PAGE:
I was working on a idea this evening that I stumbled upon while getting acquainted with the groom last weekend. My girlfriend was assigned the task of making cotton candy so I tagged along with her. Being on a farm, we were in the shop, which was a barn. It was getting hot inside and I didn’t feel like drinking a beer from the fridge in the corner.
I had no idea that cotton candy machines have a heating coil inside to melt the sugar. It makes sense now that I’ve seen it in action. It wasn’t hot enough to heat up the whole barn, the sun was largely responsible for that. The heat was making me thirsty so the groom showed me to the industrial refrigerator they had rented to keep the flowers, sodas, and booze cold.
While walking toward the refrigerator, we started chatting. There wasn’t much else to do on the sixty-foot journey. He asked me about making pens and I replied with an idea: how’s about I make a pen using the flowers from your wedding? He loved the idea. I asked him to save some flowers for me.
I got a ginger ale. It wasn’t so cold but it was refreshing. I walked back up to the barn-shop by myself and started thinking about the project I just set up for myself.
First, I need to dry the flowers. Then, cast them in resin. Before that, I’d have to figure out how to suspend them in the resin so that they don’t just float everywhere or settle to the bottom. Once cast in resin, I’ll need to cut the blanks, glue in the brass tubes, turn the blanks, polish it all up, and then press the pen together. Easy enough.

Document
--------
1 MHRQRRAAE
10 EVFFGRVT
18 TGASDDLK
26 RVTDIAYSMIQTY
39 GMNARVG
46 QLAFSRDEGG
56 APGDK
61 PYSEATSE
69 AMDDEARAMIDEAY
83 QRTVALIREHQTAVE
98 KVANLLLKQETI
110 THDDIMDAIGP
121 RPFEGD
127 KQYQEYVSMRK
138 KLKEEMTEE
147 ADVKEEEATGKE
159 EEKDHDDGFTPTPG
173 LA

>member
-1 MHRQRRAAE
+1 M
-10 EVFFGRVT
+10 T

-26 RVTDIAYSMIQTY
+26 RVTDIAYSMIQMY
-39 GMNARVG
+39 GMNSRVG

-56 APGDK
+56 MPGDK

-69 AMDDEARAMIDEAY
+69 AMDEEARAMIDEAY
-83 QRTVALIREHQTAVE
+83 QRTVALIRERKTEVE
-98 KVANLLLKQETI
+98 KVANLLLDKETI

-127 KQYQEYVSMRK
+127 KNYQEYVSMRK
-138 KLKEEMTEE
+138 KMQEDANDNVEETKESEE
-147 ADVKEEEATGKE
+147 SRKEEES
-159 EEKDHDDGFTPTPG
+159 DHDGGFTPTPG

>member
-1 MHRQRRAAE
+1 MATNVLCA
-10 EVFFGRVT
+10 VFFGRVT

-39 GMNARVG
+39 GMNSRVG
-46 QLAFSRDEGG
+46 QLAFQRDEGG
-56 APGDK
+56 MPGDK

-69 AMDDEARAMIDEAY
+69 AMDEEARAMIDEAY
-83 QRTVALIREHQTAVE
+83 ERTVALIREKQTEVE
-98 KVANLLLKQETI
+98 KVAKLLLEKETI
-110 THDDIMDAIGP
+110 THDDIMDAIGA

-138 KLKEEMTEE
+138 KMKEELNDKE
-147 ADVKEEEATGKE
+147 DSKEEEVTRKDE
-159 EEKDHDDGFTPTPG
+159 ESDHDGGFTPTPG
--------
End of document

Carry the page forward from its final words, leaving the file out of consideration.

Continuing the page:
All week, I’ve been batting around ideas on how to arrange the flower petals so that the blanks turn out. Today, I started working on the idea I think will work best. I’m using some flower petals that I dried a while ago. The idea is to glue the petals to a small dowel and then hold it centred in the pen blank mould when casting it in resin. Hopefully, I’ll drill out the dowel when drilling through the blank for the brass tube.
I find the work a bit finicky. I put a small dab of CA glue on the dowel, hold the petal with tweezers, dip the stem of the petal in CA accelerator, press the petal against the glue, and then spin the dowel slightly and do it all again. The work taught me something, however. It reinforced the importance of paying attention to what you’re doing. It was slow going and tedious but necessary. Even if there’s a better way to do this, starting the way I am is my only approach.
I’m not quite finished, yet. I still need to glue on some more petals tomorrow and then figure out how to fit it into the mould. I’m not even sure if it’ll hold up when cast in resin.
After the reception, I made sure to take the roses my girlfriend was given to hold while being a bridesmaid and the blue hydrangeas from the table’s centre piece. They’re in a bucket of silica powder drying out. This project is going to take a little longer than that sixty-feet did.